Paralympic Archery

Paralympic Archery
Skill, concentration and nerves of steel will all be on show at the Paralympic Archery competition at London 2012.

 Antonio Rebollo of Spain shot Paralympic Archery into the big time by famously firing a flaming arrow to light the Olympic Flame at the Opening Ceremony of the Barcelona 1992 Games.

Key facts

VenueThe Royal Artillery Barracks
Dates: Thursday 30 August – Wednesday 5 September 2012
Medal events: 9
Athletes: 140 (88 men, 52 women)

Although Paralympic Archery was originally developed as a means of rehabilitation and recreation for people with a physical disability, it rapidly evolved into a competitive sport. At London 2012, the Paralympic Archery competition will consist of standing and wheelchair events for individuals and teams, and promises plenty of drama in the historic surroundings of The Royal Artillery Barracks

The basics

The object of the sport is simple: to shoot arrows as close to the centre of a target as possible. Paralympic Archery targets are 122 centimetres in diameter, with the gold ring at the centre (worth a maximum 10 points) measuring just 12.2cm. Archers shoot at the target from a distance of 70 metres.

At the Paralympic Games, the individual competitions will be played in a knockout format. Matches will be played over the best of five sets, with each set consisting of three arrows per archer. The winners of each match will qualify for the next round, until the last two archers go head to head in the gold medal match. A knockout format will also be used for the men’s and women’s team competitions, which features teams of three archers competing against each other in a best-of-24-arrows format.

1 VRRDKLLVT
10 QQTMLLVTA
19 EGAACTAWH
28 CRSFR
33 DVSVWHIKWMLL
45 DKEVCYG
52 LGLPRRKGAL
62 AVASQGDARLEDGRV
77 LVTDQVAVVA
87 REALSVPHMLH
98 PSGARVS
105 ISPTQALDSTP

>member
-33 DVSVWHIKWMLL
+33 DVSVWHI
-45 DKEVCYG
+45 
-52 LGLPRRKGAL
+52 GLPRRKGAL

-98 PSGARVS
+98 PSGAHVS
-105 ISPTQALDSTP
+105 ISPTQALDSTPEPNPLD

Paralympic Archery, past and present


No sport has as great a Paralympic history as Archery. It featured at the first Stoke Mandeville Games in 1948, the direct precursor to the Paralympic Games, and has featured on every Paralympic programme since the first Games in 1960.

At London 2012, the Paralympic Archery competition will be held at a truly historic venue: The Royal Artillery Barracks. Its rich heritage dates back to 1716, when a Royal Warrant authorised the formation of two artillery companies at the Royal Arsenal in Woolwich. The current building was constructed between 1775 and 1802.

Jargon buster

– Boss: The target, usually a square black block made of compacted foam, to which the target face is attached.– Bowman: An archer.
– Draw: The act of pulling back the bow string in preparation for shooting.
– Nock: A notch at the end of an arrow that rests against the bow string.

Get involved

You may be able to sign up for an archery course at your local leisure or outdoor sports centre, but the best way to learn is to join an accredited club. For details, visit the website of Archery GB or contact the British Wheelchair Archery Association, which runs training weekends. The International Archery Federationalso offers plenty of information about the sport, and you can learn more about how to get involved on the Parasport website.

John Cavanagh of Great Britain in action

~ by superbowlnyc on June 13, 2011.

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